(arquivo Fernando Correia de Oliveira)
We like diamonds because Gerold M. Lauck told us to. Until the mid 20th century, diamond engagement rings were a small and dying industry in America. Nor had the concept really taken hold in Europe. Moreover, with Europe on the verge of war, it didn’t seem like a promising place to invest.
Not surprisingly, the American market for diamond engagement rings began to shrink during the Great Depression. Sales volume declined and the buyers that remained purchased increasingly smaller stones. But the US market for engagement rings was still 75% of De Beers’ sales. If De Beers was going to grow, it had to reverse the trend.
And so, in 1938, De Beers turned to Madison Avenue for help. They hired Gerold Lauck and the N. W. Ayer advertising agency, who commissioned a study with some astute observations. Men were the key to the market:
Since “young men buy over 90% of all engagement rings” it would be crucial to inculcate in them the idea that diamonds were a gift of love: the larger and finer the diamond, the greater the expression of love. Similarly, young women had to be encouraged to view diamonds as an integral part of any romantic courtship.
However, there was a dilemma. Many smart and prosperous women didn’t want diamond engagement rings. They wanted to be different.
The millions of brides and brides-to-be are subjected to at least two important pressures that work against the diamond engagement ring. Among the more prosperous, there is the sophisticated urge to be different as a means of being smart…. the lower-income groups would like to show more for the money than they can find in the diamond they can afford…
Lauck needed to sell a product that people either did not want or could not afford. His solution would haunt men for generations. He advised that De Beers market diamonds as a status symbol:
”The substantial diamond gift can be made a more widely sought symbol of personal and family success — an expression of socio-economic achievement.” …
"Promote the diamond as one material object which can reflect, in a very personal way, a man’s … success in life."
Although diamonds aren’t nearly are rare as the majority of people believe, they are without question the hardest of all gemstones. Diamonds are forever because of their unique qualities. Yet how did they become the symbol of wealth, power, love and devotion? The answer lies in the first meeting between Harry Oppenheimer (son of the founder of De Beers Consolidated Mines, Ltd.) and N.W. Ayer & Son, a prominent U.S. advertising agency. After their first meeting in 1938, N.W. Ayer began his extensive research and found that the most critical ways to influence the purchase of diamonds was to first create emotional and romantic feelings tied to diamonds. The brilliant marketing, advertising and public relations campaigns further enhanced the notion that diamonds would be forever associated with love, strength, luxury and emotion. Ayer used jewelers, lecturers, celebrities, magazines, entertainment and even had movie scripts and scenes changed to show the stars wearing, shopping and yearning for diamonds. All in all, the end goal was to create an eternal desire for diamonds.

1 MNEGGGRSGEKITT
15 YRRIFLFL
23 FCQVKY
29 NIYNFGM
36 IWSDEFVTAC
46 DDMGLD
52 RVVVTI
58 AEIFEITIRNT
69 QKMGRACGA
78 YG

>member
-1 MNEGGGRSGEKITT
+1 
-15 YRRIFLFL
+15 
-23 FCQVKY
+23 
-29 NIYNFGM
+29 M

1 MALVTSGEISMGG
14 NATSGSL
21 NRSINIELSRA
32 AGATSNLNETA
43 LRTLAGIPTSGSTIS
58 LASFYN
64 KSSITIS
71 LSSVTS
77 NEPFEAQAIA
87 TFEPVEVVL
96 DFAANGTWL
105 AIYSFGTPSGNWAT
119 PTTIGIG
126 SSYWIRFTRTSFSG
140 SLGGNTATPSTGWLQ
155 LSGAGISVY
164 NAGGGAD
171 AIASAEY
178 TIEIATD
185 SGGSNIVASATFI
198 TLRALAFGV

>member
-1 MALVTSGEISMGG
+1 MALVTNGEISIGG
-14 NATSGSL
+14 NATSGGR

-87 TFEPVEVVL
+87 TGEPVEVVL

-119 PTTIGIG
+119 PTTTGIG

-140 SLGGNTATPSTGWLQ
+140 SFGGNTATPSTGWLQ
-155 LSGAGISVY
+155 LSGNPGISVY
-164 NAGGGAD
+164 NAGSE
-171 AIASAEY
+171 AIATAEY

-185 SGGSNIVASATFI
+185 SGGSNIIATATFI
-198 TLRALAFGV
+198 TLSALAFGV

In three short years, the trend of declining diamond sales had been reversed and diamond sales were up over 50%. With Ayer’s incredible achievements for De Beers, he was on a roll. Yet even with this success, the world’s most famous slogan had yet to be developed.
How the World’s Most Famous Slogan Was Created (Diamonds are Forever)
After unsuccessfully trying to create a slogan for De Beers which would perfectly express of the qualities of a diamond mingled with romance, there was finally a stroke of genius in 1947. One of Ayer’s young copyrighters, Frances Gerety, was working late one night to the point of exhaustion. Finally in desperation, she put her head down on the table and pleaded for help. Just before she left work that night she scribbled the words “a diamond is forever” on a piece of paper and the rest is history. This may have had a simple start, but the result was America’s most famous advertising slogan and today over 90% of American’s recognize it.
Why a Diamonds are Forever (Literally)
Frances Gerety, creator of this famous slogan may or may not have known about chemistry. In fact, most people have asked themselves why diamonds are forever–only knowing that they are the hardest substance known to man. But many of us don’t know exactly why they are forever. The answer lies in the unique chemical structure of a diamond. Everything on the earth is made up of atoms and hardness depends on how closely the atoms are held together. Diamonds have incredibly strong bonds because they are made up of carbon. Being the smallest of the atoms that can be bonded, carbon fits in more tightly together with other atoms, making a hard and compressed substance. And best of all, once these atoms have been compressed at high enough temperatures to make a diamond, they are literally stuck there forever. Therefore, the phrase “diamonds are forever” is more than just a catchy marketing slogan. It’s because diamonds quite literally are, forever.
The Diamond Authority